A recent investigation conducted by Stanford University researchers reveals that major tech companies, including OpenAI, the creators of ChatGPT, Meta (previously Facebook), and Google, might face conflicts with the EU’s draft regulations concerning the deployment and usage of artificial intelligence (AI).
EU’s AI regulation drama
The Stanford research study, led by AI researcher Rishi Bommasani, uncovers a brewing storm between the multi-billion-dollar industry, championed by politicians for national security, and international authorities committed to mitigating its potential risks.
The paper particularly spotlights that these corporations are not adequately adhering to the draft guidelines, particularly regarding copyright laws.
Generative AI tools, which are software applications developed using vast data resources to generate human-like text, code, and images, have been growing at an exponential rate.
These AI models, like ChatGPT, Bard, and Midjourney, often rely on copyrighted content for training purposes.
As per the EU’s AI Act proposals, developers of such tools would be required to disclose AI-generated content and offer summaries of copyrighted data utilized during training, thereby ensuring creators’ compensation for their contributions.
The compliance challenge
Stanford’s research measured ten AI models against the EU’s provisional regulations on various parameters, such as describing data sources, summarizing copyrighted data, disclosing the technology’s energy consumption and computing needs, and detailing assessments, tests, and anticipated risks associated with the technology.
The study revealed that every model failed to meet the proposed rules in several significant areas. More than half of the evaluated providers didn’t achieve even a 50% compliance score.
Specifically, proprietary AI models like OpenAI’s ChatGPT and Google’s PaLM 2 were criticized for their lack of transparency concerning copyrighted data. On the other hand, their open-source competitors showed greater transparency but posed control challenges.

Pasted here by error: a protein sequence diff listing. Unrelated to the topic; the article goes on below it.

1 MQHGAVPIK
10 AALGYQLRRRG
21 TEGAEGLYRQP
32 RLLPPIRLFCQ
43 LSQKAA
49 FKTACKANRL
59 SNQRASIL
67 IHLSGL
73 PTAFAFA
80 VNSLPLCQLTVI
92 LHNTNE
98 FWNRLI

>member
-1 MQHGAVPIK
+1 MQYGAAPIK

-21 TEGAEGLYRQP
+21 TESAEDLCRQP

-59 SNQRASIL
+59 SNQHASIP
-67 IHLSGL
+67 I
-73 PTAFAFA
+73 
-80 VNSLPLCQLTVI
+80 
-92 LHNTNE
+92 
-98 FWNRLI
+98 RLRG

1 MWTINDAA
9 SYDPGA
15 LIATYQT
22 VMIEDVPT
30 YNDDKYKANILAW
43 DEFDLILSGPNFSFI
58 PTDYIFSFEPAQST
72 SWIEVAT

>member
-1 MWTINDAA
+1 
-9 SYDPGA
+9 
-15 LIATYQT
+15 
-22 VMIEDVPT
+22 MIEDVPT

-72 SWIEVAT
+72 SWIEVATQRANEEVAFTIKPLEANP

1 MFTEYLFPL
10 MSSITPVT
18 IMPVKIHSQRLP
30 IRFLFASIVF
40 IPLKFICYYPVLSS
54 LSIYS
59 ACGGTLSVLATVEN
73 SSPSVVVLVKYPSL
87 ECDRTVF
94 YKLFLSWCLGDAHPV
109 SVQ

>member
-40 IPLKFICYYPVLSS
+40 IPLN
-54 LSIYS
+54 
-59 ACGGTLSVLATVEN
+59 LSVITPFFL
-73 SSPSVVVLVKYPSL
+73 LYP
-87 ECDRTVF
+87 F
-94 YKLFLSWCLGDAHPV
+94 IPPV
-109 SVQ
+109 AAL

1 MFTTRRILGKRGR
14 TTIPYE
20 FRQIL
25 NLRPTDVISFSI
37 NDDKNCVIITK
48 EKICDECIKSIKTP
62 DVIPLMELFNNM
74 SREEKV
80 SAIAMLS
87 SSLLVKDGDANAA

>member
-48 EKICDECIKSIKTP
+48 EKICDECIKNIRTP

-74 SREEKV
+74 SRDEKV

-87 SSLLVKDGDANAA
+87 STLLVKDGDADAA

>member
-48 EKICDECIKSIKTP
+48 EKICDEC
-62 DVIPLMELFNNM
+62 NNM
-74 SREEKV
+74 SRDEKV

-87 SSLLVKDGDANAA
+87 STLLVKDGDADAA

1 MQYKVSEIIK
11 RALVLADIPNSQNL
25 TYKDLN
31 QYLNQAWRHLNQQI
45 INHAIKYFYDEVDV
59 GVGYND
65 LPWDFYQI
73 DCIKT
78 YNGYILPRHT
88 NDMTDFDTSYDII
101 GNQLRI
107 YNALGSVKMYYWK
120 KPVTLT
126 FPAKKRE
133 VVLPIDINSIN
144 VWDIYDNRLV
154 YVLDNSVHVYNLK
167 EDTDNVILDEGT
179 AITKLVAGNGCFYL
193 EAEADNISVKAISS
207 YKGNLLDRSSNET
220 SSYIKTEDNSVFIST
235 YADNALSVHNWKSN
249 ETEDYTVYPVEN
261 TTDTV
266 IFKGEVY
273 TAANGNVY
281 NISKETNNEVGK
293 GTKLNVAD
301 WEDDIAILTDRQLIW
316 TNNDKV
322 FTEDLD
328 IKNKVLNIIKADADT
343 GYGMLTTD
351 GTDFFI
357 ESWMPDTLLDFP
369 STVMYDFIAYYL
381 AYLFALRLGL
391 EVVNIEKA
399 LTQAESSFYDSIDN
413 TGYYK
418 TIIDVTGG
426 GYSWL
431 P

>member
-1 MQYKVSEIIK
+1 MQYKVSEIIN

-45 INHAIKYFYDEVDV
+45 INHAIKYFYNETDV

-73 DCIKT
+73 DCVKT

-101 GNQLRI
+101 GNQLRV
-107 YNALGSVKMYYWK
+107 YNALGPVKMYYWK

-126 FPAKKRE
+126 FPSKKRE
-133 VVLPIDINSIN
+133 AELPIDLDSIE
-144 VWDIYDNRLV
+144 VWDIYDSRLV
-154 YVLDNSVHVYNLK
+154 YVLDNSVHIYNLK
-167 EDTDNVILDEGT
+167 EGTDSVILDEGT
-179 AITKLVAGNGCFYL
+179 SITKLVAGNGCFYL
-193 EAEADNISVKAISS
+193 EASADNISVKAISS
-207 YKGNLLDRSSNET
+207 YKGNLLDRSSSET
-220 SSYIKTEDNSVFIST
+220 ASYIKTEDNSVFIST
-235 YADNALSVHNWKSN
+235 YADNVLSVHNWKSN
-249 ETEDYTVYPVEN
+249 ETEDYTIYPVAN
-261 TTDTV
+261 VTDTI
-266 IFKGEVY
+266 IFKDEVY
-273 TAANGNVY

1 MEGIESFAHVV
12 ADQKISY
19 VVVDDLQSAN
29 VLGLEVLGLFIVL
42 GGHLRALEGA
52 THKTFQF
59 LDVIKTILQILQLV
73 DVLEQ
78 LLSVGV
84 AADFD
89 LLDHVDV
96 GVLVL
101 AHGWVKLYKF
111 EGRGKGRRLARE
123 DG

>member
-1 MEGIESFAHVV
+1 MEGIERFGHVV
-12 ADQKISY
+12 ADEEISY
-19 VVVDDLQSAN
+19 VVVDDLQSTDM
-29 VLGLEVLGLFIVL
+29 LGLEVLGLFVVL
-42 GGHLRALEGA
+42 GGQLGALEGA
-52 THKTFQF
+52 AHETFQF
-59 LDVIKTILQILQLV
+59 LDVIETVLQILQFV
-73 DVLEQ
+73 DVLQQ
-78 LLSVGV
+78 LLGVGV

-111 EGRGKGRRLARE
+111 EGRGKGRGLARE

Addressing these concerns, Rumman Chowdhury from Harvard University noted that AI is not intrinsically neutral, reliable, or beneficial, and a coordinated and directed effort is required to ensure its appropriate use. Trustworthiness, she argued, is the real competitive edge in this arena.
Global implications and future considerations
Findings from the Stanford study, presented at a recent US Congress committee hearing on AI, will guide regulators worldwide as they attempt to navigate this transformative technology projected to revolutionize industries from financial services to media.
However, this research also illuminates the persistent tension between the pace of AI development and responsible growth. According to Frank Lucas, the committee’s Republican chair, while the US must retain its AI leadership role, it should also uphold values of trustworthiness, transparency, and fairness.
As the EU’s AI Act is poised to enforce specific rules and the US plans to introduce related legislation, Bommasani advocates for more transparency within the industry to better regulate AI.
Yet, he also acknowledges that enforcing these laws will be a challenging task. Understanding how to summarize the copyrighted portions of these enormous datasets is not immediately evident.
As regulations become more concrete, lobbying efforts are expected to intensify both in Brussels and Washington.